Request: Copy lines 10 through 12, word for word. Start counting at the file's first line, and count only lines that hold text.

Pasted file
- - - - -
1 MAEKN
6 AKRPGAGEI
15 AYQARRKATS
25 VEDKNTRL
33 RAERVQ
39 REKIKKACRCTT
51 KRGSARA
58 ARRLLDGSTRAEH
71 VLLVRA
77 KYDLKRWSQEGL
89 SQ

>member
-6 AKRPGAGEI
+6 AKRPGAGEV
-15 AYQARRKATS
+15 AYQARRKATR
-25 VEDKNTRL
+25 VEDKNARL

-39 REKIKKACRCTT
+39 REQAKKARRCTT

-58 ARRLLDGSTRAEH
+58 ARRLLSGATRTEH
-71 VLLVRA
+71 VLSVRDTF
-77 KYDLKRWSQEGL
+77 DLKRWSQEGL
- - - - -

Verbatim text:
77 KYDLKRWSQEGL
89 SQ

>member